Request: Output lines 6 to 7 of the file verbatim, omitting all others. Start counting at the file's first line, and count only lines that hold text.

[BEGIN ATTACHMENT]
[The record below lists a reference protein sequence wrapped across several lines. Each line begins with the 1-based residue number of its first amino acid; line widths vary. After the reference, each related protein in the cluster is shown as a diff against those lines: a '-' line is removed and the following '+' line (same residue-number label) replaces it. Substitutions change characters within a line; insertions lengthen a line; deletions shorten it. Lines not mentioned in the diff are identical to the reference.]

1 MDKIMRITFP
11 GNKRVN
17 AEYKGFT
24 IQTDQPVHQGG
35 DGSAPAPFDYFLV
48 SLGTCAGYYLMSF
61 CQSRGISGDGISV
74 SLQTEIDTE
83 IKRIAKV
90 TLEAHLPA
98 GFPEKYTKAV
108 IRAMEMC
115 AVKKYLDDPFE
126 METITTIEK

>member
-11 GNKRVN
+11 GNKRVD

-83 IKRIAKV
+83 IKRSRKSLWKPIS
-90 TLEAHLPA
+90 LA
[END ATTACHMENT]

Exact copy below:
35 DGSAPAPFDYFLV
48 SLGTCAGYYLMSF